55. Joe says:

    @Fred, there is no science in chiropractic. Chiropractors have written a lot of books and articles that anyone can read and critique.

    The British Chiropractic Association has recently a furnished a list of 29 papers that they say “support” chiro efficacy for pediatric complaints (colic, asthma, etc.). http://layscience.net/node/598 Several of them are totally irrelevant, and the rest are seriously flawed. After 114 years of claiming to treat those problems they cannot find one proper study to support any claim. Just looking at those papers tells us that chiros don’t know squat about science.

  56. David Gorski says:

    is it possible to get a transcript of your talk in Las Vegas, before you present it, so that is can be scanned for obvious errors.

    No.

    Next question.

    (I’m with Mark Crislip, BTW, except that occasionally, try as I might not to, I do succumb to the temptation to make personal comments when the offense is bad enough. Not this time. For the moment.)

  57. Peter Lipson says:

    Fred, “peer review” doesn’t mean, “gimme a copy NOW cuz i wanna”. Peer review is a process done prepublication by someone’s PEERS. Talks are not subject to your whim. If they were, you would at least need to by Harriet’s professional peer, meaning an expert in human medicine with a clear understanding of science-based medicine.

    You will never, however, be her personal peer as a compassionate professional who has bravely served her patients and country for years.

  58. “I am not a Chiropractor.,To discuss the science of Chiropractic, you would be best to have a Chiropractor present the required information”.

    Courtier’s reply.
    Fredd this one seems especially hypocritical coming from you, you’ve been talking about, and criticizing people on all sorts of things that you clearly don’t know the first thing about.

    I do not see how this cannot be seen fair.

    Where there is an objective truth, one does not need to be “balanced” or “fair”. If we were talking about civil rights, we could just have a civil rights leader talk. We wouldn’t need to balance him or her with a white supremacist.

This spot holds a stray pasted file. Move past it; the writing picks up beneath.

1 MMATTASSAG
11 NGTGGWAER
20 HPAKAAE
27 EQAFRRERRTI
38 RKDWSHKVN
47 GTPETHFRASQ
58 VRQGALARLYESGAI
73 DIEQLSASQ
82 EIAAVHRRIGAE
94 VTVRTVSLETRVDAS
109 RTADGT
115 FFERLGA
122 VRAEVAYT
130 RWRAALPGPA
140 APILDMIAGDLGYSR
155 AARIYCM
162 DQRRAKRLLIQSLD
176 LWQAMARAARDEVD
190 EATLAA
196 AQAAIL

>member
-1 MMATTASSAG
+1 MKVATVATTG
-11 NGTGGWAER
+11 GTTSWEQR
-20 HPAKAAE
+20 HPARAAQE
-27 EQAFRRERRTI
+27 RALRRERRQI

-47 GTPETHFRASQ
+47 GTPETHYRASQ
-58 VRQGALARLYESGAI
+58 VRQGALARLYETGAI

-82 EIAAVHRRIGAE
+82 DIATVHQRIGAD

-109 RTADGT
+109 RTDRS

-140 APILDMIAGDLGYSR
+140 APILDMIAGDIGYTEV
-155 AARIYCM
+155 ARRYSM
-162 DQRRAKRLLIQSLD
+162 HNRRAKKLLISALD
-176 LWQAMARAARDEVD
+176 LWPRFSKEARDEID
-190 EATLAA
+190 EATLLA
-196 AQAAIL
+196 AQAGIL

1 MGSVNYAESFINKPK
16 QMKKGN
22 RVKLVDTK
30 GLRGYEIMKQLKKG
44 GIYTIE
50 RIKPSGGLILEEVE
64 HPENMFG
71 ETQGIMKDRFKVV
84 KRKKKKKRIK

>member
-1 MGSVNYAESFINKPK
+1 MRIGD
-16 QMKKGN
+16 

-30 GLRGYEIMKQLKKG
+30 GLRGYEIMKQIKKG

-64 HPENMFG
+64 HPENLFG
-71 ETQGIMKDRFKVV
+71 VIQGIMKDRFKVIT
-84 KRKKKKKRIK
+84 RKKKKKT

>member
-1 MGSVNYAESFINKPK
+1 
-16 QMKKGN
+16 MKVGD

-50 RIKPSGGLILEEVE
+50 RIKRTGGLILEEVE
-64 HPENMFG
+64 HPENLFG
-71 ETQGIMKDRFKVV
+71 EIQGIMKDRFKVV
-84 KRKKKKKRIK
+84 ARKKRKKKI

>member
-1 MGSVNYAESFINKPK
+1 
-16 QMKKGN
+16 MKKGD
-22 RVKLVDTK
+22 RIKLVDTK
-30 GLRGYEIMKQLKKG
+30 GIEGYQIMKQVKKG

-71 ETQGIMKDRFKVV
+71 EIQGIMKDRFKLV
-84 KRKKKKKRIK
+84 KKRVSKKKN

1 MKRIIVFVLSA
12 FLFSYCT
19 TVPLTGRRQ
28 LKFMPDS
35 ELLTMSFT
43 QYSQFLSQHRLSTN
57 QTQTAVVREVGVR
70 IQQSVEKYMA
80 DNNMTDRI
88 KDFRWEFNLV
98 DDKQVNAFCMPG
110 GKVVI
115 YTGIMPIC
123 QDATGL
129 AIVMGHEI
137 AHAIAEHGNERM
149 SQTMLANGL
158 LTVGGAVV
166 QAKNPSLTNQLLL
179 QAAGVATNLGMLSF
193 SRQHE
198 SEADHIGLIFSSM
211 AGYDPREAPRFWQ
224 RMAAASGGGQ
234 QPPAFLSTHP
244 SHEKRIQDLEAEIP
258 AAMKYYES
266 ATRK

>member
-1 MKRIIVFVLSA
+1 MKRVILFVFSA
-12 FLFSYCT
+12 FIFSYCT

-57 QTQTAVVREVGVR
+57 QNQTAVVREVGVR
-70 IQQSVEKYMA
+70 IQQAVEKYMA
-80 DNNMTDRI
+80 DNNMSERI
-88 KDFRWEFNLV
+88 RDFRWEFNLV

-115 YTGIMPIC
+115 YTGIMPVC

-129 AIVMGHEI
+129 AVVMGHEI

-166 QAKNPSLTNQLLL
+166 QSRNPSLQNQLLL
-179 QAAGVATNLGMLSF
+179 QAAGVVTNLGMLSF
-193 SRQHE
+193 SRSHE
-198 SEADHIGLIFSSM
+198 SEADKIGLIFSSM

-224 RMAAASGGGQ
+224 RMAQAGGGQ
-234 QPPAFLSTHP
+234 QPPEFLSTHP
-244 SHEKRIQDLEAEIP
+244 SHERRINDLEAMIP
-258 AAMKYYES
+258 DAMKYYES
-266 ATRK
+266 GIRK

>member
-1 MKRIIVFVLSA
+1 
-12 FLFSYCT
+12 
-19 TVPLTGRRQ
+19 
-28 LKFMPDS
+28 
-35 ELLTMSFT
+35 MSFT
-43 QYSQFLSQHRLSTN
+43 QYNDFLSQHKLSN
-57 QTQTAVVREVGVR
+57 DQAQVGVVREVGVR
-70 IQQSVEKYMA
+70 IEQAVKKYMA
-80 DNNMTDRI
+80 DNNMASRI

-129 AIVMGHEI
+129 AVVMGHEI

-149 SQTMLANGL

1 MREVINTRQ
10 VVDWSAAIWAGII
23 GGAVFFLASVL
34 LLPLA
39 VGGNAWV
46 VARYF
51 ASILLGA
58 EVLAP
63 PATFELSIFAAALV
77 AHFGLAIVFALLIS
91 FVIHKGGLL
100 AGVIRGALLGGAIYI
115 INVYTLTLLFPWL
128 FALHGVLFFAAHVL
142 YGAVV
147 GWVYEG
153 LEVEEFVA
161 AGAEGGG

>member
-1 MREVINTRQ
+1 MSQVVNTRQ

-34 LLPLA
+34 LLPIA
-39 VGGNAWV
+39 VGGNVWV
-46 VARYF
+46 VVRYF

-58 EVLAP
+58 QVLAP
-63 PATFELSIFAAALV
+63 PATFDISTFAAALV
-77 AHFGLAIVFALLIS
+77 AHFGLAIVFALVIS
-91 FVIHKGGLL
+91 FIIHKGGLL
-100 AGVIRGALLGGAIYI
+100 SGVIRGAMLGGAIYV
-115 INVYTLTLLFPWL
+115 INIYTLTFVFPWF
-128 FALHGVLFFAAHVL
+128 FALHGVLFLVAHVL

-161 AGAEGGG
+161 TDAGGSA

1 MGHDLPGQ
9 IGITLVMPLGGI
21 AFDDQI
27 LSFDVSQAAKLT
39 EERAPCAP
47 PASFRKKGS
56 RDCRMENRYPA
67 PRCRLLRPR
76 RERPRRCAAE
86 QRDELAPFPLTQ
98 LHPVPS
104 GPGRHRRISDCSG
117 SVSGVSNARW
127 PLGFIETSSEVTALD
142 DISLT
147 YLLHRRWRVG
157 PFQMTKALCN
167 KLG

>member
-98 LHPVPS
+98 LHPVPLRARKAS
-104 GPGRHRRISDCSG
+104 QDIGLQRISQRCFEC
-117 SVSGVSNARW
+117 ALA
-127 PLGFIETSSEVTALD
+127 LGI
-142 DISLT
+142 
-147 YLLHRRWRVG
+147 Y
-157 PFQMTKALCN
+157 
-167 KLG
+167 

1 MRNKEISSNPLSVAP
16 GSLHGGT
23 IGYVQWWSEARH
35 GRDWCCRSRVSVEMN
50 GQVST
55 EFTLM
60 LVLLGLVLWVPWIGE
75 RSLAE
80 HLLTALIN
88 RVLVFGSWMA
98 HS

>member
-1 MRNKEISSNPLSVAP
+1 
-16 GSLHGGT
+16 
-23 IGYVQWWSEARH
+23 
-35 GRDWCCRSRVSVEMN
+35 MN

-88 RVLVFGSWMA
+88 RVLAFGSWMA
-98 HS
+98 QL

59. nobs says:

    Fred-

    # Peter Lipsonon 21 Jun 2009 at 7:49 am posted:

    “Fred, “peer review” doesn’t mean, “gimme a copy NOW cuz i wanna”. Peer review is a process done prepublication by someone’s PEERS. Talks are not subject to your whim.”
    …………………….

    Fred- While this is a flip and sarcastic representation of “peer review”, it does, indeed, have a few elements of accuracy.

    Any journal, (or op/ed piece), can claim to be “peer-reviewed, (eg. Barrett’s SRAM). This claim is meaningless, and misleading, if one does not understand, or is misled by the term: “peer-review”.

    Credible papers are published in and referenced by —–INDEXED—–”peer-reviewed” journals. That requires, as Peter posts, a pre-publication review by the journal’s peer-review board. Their review determines if a submission meets standards for publication. Being—-INDEXED—–is key. (Barrett has repeatedly applied to get his “SRAM” journal indexed, and because it fails to meet ‘indexed’ standards, has been repeatedly denied listing in the index).

    Harriet is not submitting her “critique” for publication in a “peer-reviewed” journal.

    Since she is not submitting her “talk” to an indexed, peer-reviewed journal, she does not have to submit to the scrutiny of a peer-review, and thusly defend/document her “critique”.

    She is being paid to give a “talk”, and as such, she can say anything she chooses……..be it: true, misleading, biased, appropriate, inappropriate, informed, uninformed, ……………………even “tweek it” to the ilk of those that are paying her.

    What I DO find a bit confounding is, that this “conference” is elgible for CMEs…….

  60. Fred Dagg says:

    She is being paid to give a “talk”, and as such, she can say anything she chooses……..be it: true, misleading, biased, appropriate, inappropriate, informed, uninformed, ……………………even “tweek it” to the ilk of those that are paying her.

    What I DO find a bit confounding is, that this “conference” is elgible for CMEs…….

    This is the most relevant part of the last few posts. When I go to the local hospital to listen to lectures and gain CME points, I expect and so do all of the audience, the facts to be unbiased and correct. The fact that Harriet may not do this, with your agreement, is somewhat perplexing for me. I wonder if the organizers of the talk know that Harriet may not be totally accurate in her talk.

  61. Peter Lipson says: